Ray displayed more of his arranging skills covering other artists’ songs on his R&B tribute album from 1978, There Is Something on Your Mind.

Decades later, Ray put his touch on the songs of New Orleans. New Orleans Moon came along in 2007 as a wonderful salute to the citizens of Louisiana…specifically, flood ravaged New Orleans.

The following year Ray released a touching, cute, and unpredictable album of Frank Sinatra covers. Playing on how out of left field it sounded for funny man Ray Stevens to tackle Sinatra songs, the album was humorously titled Ray Stevens Sings Sinatra…Say What?? He also continues to produce all his recordings to this day.

Ray Stevens, Song Publisher

Ray is also a song publisher. He publishes approximately 98.9 percent of his own recordings via Ray Stevens Music. Ray’s company was responsible for the final single released during Elvis Presley’s lifetime, “Way Down.” Sammy Kershaw had a couple of hit songs that Ray published: 1992’s “Cadillac Style” and 1994’s “I Can’t Reach Her Anymore.”

A 21st century example is “Bad Angel,” performed by a superstar trio featuring Dierks Bentley, Miranda Lambert, and Jamey Johnson. Written by Ray’s daughter Suzi Ragsdale and Verlon Thompson, “Bad Angel” was nominated for several major awards.

As the Statler Brothers once sang, you can’t have your Kate and Edith too: On January 24, 2017, Ray Stevens marks his 78th birthday with one extremely long yellow candle and a nearly devoured yellow cake. Image Credit: Ray Stevens’ official Twitter

Ray Stevens, Music Video Pioneer

Ray was very innovative in selling Comedy Video Classics on TV and in print advertisements for a full year in 1992 before it was released to retail stores. With sales totaling over 500,000, Ray set a benchmark for home video sales that likely influenced other artists. Indeed, home video output exploded during the early and mid-‘90s.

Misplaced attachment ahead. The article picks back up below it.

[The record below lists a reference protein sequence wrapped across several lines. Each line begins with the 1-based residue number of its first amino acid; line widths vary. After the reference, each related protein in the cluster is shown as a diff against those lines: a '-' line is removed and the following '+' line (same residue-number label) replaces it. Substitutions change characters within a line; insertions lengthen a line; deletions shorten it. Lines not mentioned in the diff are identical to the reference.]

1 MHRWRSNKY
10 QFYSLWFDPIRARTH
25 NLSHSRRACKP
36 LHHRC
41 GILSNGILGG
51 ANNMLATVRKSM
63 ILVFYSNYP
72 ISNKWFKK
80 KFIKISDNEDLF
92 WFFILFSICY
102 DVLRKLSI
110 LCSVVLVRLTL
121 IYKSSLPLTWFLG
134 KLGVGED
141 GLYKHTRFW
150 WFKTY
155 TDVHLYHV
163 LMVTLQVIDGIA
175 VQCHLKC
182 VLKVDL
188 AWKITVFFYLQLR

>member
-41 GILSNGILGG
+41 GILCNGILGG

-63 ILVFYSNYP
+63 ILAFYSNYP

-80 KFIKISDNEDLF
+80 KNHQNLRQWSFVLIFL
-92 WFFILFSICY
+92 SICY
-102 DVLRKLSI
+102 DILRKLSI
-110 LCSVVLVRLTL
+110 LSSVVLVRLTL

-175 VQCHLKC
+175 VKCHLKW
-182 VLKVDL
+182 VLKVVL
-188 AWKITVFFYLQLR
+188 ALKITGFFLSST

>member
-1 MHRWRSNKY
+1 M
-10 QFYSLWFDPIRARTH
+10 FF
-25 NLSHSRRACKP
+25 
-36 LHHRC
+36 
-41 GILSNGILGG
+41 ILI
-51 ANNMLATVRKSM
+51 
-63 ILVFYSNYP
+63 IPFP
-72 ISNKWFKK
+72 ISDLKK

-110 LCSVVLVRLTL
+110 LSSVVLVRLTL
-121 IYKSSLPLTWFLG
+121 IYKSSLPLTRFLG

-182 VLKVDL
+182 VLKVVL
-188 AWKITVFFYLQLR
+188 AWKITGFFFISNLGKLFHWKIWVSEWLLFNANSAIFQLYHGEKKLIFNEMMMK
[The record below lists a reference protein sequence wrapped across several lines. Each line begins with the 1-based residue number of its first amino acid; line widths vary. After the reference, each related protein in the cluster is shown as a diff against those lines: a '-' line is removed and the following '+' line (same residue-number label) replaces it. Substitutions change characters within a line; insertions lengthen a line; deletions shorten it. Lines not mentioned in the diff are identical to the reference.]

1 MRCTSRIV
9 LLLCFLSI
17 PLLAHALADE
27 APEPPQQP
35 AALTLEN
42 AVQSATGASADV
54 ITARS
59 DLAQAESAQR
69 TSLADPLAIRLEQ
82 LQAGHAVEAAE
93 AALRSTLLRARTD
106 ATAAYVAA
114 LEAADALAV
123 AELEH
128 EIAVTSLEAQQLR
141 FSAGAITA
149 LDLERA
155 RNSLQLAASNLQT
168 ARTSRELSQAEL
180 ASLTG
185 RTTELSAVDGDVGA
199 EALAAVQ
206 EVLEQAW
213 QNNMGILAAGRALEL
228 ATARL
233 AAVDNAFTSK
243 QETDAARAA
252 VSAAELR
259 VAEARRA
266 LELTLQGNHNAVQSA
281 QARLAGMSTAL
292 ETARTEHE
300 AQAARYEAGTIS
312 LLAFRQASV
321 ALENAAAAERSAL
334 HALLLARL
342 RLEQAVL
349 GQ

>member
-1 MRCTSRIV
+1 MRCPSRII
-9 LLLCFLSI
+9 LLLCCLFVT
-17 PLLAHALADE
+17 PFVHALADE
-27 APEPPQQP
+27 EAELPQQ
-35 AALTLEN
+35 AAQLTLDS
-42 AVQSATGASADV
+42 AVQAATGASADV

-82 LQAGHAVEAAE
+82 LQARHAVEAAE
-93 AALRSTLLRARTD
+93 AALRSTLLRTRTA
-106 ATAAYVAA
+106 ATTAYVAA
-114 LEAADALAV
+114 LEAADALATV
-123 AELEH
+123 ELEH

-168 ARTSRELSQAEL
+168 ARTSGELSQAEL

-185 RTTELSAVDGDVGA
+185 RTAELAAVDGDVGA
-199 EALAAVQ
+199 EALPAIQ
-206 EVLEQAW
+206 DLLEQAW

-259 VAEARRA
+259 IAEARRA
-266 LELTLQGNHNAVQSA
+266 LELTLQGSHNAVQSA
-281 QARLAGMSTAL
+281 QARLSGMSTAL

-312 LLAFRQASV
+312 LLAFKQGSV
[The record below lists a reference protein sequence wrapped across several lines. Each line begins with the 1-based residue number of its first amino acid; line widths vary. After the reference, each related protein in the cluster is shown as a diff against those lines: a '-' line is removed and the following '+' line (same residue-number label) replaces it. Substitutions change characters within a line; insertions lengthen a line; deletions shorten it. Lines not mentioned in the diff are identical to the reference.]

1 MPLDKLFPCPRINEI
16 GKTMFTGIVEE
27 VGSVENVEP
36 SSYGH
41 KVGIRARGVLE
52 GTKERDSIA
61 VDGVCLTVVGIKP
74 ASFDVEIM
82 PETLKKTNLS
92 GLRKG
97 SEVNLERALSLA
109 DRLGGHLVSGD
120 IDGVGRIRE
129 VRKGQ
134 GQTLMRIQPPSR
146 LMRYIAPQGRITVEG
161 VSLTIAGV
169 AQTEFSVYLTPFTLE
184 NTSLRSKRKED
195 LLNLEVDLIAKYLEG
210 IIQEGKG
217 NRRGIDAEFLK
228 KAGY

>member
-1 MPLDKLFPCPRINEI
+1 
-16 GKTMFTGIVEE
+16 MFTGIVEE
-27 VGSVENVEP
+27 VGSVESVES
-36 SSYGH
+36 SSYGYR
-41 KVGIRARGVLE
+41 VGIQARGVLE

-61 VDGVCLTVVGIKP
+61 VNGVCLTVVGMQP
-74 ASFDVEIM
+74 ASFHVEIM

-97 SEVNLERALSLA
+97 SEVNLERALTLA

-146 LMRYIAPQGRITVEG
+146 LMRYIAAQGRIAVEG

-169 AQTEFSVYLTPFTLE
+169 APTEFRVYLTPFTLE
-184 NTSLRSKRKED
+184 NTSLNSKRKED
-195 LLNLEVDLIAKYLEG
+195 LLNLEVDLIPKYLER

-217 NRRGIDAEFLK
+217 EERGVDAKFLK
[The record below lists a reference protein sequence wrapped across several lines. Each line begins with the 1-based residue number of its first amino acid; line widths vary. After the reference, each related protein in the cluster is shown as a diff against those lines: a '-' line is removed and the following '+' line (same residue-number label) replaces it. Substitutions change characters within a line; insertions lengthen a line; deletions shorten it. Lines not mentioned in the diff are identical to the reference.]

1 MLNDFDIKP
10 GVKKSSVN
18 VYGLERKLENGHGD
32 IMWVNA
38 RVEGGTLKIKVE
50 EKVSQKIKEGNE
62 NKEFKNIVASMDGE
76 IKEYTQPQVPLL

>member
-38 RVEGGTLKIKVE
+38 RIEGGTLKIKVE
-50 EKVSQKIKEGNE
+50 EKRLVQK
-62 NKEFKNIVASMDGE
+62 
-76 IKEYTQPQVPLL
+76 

Two other similar home video projects resulted in quick succession: Ray Stevens Live! and Get Serious! Ray issued these on his own label, Clyde Records, because as he once put it, the record labels didn’t want to take the risk of trying something different.

Ray adapted to YouTube by the culmination of the aughts. He distributed a video for “We the People” which obtained more than 2,000,000 views in a month’s time — it now sits at over 5.5 million views. Another example is “Come to the USA,” which has garnered more than 9.5 million views.

YouTube is especially beneficial to artists like Ray who aren’t on a major record label and typically have no support from radio or TV video channels. A big reason for Ray’s success on You Tube is the topical nature of his contemporary releases, mostly in the political vein. The fact that they’re all mostly humorous enables them to go viral at a more rapid rate.

Ray has become one of the new faces on local PBS stations across the country via his half hour television series, Ray Stevens CabaRay Nashville. This fall he’ll be having the grand opening of his entertainment complex, CabaRay. These current endeavors by Ray demonstrate an artist forever restless — physically and creatively.

Do you have a ballpark figure on Ray’s sales achievements?

If you count up all the singles, albums, and home videos that have been certified half a million in sales or more, the estimated total would be approximately 20,000,000.

For instance, the “Ahab the Arab” single sold a million copies in 1962. “Gitarzan” was another million-seller seven years later. “Everything Is Beautiful” sold over three million copies in 1970, ultimately winning a Grammy.

Comedy Video Classics — containing all-new music videos — at last count was triple platinum via direct marketing [300,000-plus copies sold] and double platinum in retail stores [200,000-plus]. I may have those numbers switched around, but I know he sold an incredible amount of those home videos in 1992.

Don’t look Ethel! In a woosh of smoke, Ray Stevens streaks for dear life on the cover of “Boogity Boogity,” the comedian’s 11th studio album distributed on the Andy Williams-owned Barnaby Records. Containing “The Streak,” an effective cover of “The Moonlight Special,” and the barnstorming “Bridget the Midget [The Queen of the Blues],” the LP charted at No. 159 Pop, No. 10 C&W in May 1974. Image Credit: Eil.com